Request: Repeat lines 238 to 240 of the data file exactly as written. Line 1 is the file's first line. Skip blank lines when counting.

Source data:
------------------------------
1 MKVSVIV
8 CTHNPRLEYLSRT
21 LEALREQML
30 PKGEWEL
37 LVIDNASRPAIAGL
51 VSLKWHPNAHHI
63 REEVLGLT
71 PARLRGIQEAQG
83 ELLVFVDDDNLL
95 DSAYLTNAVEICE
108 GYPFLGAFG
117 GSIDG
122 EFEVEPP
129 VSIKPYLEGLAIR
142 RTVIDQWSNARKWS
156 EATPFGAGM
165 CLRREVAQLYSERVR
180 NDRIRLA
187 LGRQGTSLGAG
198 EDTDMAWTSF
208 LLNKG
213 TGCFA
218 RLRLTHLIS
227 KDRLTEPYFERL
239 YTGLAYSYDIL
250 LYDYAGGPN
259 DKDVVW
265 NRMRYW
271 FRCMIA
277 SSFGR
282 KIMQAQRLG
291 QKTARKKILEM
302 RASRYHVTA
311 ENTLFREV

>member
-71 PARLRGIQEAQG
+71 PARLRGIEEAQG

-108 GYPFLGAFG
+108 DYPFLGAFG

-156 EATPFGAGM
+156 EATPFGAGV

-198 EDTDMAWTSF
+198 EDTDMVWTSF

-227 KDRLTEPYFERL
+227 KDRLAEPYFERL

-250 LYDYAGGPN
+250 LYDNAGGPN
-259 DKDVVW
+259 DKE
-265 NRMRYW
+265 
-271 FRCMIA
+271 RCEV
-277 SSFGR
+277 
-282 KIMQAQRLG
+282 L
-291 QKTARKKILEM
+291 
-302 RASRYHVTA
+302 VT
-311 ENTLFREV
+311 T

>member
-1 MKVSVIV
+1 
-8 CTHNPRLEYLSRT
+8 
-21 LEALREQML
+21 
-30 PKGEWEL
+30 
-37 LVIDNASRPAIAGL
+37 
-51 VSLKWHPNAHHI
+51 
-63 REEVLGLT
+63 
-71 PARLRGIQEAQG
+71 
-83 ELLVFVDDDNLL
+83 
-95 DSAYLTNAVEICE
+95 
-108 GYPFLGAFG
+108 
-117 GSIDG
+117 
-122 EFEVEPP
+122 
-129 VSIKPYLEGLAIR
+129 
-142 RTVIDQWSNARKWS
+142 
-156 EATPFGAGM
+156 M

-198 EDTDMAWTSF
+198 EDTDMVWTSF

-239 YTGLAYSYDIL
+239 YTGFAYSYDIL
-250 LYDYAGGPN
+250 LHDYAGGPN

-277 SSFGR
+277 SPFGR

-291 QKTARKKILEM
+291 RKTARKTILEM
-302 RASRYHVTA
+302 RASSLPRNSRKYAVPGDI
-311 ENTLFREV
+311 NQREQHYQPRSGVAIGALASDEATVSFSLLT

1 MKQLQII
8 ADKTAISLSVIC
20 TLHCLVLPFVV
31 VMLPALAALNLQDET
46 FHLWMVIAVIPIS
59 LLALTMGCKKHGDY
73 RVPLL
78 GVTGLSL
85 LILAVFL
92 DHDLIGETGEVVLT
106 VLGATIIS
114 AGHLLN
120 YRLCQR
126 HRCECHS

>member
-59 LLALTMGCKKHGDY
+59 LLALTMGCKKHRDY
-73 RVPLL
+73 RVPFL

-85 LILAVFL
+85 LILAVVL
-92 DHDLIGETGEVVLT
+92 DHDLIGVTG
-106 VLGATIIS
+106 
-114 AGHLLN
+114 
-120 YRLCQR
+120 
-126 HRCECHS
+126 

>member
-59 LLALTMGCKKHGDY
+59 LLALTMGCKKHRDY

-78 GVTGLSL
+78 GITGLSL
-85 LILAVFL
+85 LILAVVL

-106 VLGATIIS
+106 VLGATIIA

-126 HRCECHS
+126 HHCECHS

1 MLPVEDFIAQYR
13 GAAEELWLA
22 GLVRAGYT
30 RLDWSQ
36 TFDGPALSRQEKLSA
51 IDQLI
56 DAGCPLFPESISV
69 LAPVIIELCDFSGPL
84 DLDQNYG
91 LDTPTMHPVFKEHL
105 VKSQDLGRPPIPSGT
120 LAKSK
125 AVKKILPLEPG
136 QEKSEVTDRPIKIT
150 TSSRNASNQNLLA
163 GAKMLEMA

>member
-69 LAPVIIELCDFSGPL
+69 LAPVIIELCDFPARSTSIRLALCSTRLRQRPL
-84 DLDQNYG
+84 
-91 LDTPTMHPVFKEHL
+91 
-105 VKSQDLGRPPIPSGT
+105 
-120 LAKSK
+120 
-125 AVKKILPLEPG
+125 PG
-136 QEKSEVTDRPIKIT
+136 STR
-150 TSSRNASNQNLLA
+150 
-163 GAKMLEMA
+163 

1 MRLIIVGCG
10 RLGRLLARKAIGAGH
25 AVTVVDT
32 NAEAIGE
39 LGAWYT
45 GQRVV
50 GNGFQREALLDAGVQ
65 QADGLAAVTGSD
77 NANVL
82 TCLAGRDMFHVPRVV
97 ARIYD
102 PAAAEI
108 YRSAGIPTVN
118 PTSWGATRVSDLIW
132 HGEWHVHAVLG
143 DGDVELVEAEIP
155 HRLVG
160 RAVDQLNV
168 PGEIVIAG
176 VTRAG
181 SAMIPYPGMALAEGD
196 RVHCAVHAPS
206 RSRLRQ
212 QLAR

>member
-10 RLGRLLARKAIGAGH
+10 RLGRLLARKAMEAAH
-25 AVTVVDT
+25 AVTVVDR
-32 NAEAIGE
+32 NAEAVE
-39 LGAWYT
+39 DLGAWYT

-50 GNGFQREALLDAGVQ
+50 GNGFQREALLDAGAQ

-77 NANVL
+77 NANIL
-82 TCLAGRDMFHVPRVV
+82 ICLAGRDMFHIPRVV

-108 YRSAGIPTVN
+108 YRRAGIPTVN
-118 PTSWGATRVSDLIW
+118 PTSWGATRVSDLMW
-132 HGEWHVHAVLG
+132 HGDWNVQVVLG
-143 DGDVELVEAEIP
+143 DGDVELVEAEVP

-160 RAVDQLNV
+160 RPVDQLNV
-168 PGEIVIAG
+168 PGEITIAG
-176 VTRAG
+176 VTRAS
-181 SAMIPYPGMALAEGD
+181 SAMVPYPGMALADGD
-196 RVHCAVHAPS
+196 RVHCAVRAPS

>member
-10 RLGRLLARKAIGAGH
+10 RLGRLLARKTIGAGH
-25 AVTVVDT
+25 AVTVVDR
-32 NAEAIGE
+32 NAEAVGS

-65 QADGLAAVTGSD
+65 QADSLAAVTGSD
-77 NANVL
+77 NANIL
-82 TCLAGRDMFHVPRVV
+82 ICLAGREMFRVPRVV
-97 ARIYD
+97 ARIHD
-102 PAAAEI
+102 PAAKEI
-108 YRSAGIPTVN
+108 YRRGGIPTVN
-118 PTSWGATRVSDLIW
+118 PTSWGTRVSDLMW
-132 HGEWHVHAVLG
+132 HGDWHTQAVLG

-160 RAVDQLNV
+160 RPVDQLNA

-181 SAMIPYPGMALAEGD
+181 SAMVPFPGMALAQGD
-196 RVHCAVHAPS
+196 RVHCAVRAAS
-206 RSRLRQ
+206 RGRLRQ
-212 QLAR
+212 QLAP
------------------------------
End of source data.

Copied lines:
+168 PGEITIAG
-176 VTRAG
+176 VTRAS